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BELUGA or WHITE WHALE
Delphinapterus leucas
(Pallas, 1776)

DERIVATION: from the Greek delphinos for “dolphin,” a for “without,” pteron for “fin,”
and leukos for “white.”


Bird-like chirps, whistles, and squeals (listen to them here) – wherever belugas are found – the sea is alive with their sounds. Whalers gave them the name, "Sea Canaries,” and this clamor can be heard above the water's surface as well.

Physical Characteristics: Among whales, the all-white belugas have a rare ability: they can turn their head from side to side and look over or under their shoulder. This is possible because of the arrangement of seven vertebrae in their necks which are not fused together as in most cetaceans. The beluga is a robust  "blubbery" whale, with folds of fat along the belly and side, up to 6 inches (15 cm) thick that enable them to live in icy polar waters.

Belugas have a small bulbous head with a very short beak and a cleft upper lip. They lack a dorsal fin on their back, but instead have a dorsal ridge that assists them in breaking ice to allow for breathing. Lacking a dorsal fin also allows them to seek refuge from predators, like killer whales, under the fast ice. (This is ice that has frozen or fastened to coasts along the shoals, or to the sea floor over shallow parts of the continental shelf and extends out from land into sea. Unlike pack ice, it does not move with currents and wind.)

Most males are 18 ft (5.5 m) and females 14 ft (4.3 m) and can weigh up to 3,527 lb (1,600 kg).

Life Cycle: At birth, belugas are creamy pale gray, and rapidly turn dark gray to brownish gray. They whiten with age, reaching a pure white stage between 5 and 12 years old. They have brown eyes. Sexual maturity occurs at about 5 years for females and 8 years for males. Calves are born in spring and summer, between April and September, while gestation lasts about 12-15 months, and lactation occurs for about 2 years. Life expectancy is not well known, but expected to be at least 40 years.

Feeding: They generally have 32 to 36 teeth that are often very worn down and in some older animals down to the gums, so they swallow their food whole. They have a diverse diet and eat various species of fish (salmon, herring and Arctic cod), a wide variety of mollusks (squid and octopus), benthic crustaceans (shrimps and crabs), and at times they even eat marine worms and some forms of zooplankton.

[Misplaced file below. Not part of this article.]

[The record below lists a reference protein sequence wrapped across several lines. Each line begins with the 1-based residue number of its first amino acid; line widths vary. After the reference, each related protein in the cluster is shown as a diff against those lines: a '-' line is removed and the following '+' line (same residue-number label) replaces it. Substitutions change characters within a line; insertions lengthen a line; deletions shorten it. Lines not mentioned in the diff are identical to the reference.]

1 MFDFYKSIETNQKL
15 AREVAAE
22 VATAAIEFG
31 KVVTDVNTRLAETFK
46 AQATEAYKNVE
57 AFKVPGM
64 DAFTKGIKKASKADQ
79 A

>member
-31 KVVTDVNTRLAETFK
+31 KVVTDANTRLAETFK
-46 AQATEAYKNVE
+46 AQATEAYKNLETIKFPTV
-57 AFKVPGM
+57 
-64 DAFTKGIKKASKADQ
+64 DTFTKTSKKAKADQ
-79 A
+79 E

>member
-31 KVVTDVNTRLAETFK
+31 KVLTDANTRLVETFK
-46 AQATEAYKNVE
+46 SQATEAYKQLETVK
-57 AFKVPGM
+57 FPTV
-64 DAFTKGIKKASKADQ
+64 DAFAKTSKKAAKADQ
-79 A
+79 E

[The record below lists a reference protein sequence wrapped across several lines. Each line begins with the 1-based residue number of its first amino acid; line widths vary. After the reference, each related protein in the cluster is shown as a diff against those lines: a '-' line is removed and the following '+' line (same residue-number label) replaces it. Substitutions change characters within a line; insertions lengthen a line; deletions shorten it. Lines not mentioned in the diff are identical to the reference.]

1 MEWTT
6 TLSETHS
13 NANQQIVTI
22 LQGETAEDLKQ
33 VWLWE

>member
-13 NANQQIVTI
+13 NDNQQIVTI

As referred to above, a beluga, because of its free cervical vertebrae, can move its head as few other whales can. Their small heads have a short but definite beak, overhung with a bulbous forehead (or melon). The melon shape can be changed at will, and this enables them to focus their echolocating clicks directionally and cover a much greater area while searching for prey in their turbid or sometimes dark feeding waters. Based on stomach contents, belugas feed mostly on or near the bottom in waters up to 984 ft (300 m) deep. They use their prehensile lips to create suction and pull prey into their mouths.

Behavior: Belugas, unlike their close relative, the narwhal, are slow swimmers. Their optimum speed is 11 miles (17 km) per hour, but they routinely swim at half this speed making them easy prey for orcas. They are sometimes seen alone, but typically live in groups of 2-10 individuals. They have been seen in aggregations of more than 1000, which sometimes gather in shallow estuaries. Groups are often separated by age and sex, where all-male groups and mixed groups including females and young have been observed.

Overall their group structure is very fluid and they possess one of the most diverse vocal repertoires, thus their nickname "canaries of the sea." Mariners wondered at these chirps and whistles years ago listening to the myriad sounds reverberating through the hulls of their ships. Beluga vocalizations are broadly divided into whistles and pulsed calls and are typically made at frequencies from 0.1 to 12 kHz. They have over 50 call types in the form of groans, whistles, buzzes, trills, and roars. Like other whales and dolphins, belugas are capable of producing individually distinctive calls (or dialects) to maintain contact between family groups or pods. These individual exchanges of acoustic signals, or dialogues, can be transmitted over some distance.